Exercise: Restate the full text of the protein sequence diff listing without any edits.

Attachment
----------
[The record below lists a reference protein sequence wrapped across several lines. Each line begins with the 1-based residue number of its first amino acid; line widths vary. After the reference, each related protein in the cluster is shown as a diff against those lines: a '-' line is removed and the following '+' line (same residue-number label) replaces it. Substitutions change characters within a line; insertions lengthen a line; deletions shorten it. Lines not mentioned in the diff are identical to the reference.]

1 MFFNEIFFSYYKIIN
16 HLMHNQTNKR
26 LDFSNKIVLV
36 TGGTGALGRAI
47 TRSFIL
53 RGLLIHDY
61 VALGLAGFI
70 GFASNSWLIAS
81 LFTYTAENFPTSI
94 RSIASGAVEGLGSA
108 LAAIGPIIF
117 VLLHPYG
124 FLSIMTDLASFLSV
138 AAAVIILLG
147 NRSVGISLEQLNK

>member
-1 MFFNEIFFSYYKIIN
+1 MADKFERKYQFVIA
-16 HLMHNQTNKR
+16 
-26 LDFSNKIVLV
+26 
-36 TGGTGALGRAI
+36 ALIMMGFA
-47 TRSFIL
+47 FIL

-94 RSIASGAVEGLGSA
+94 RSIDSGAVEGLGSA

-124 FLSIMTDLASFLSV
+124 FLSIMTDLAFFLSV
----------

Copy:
[The record below lists a reference protein sequence wrapped across several lines. Each line begins with the 1-based residue number of its first amino acid; line widths vary. After the reference, each related protein in the cluster is shown as a diff against those lines: a '-' line is removed and the following '+' line (same residue-number label) replaces it. Substitutions change characters within a line; insertions lengthen a line; deletions shorten it. Lines not mentioned in the diff are identical to the reference.]

1 MFFNEIFFSYYKIIN
16 HLMHNQTNKR
26 LDFSNKIVLV
36 TGGTGALGRAI
47 TRSFIL
53 RGLLIHDY
61 VALGLAGFI
70 GFASNSWLIAS
81 LFTYTAENFPTSI
94 RSIASGAVEGLGSA
108 LAAIGPIIF
117 VLLHPYG
124 FLSIMTDLASFLSV
138 AAAVIILLG
147 NRSVGISLEQLNK

>member
-1 MFFNEIFFSYYKIIN
+1 MADKFERKYQFVIA
-16 HLMHNQTNKR
+16 
-26 LDFSNKIVLV
+26 
-36 TGGTGALGRAI
+36 ALIMMGFA
-47 TRSFIL
+47 FIL

-94 RSIASGAVEGLGSA
+94 RSIDSGAVEGLGSA

-124 FLSIMTDLASFLSV
+124 FLSIMTDLAFFLSV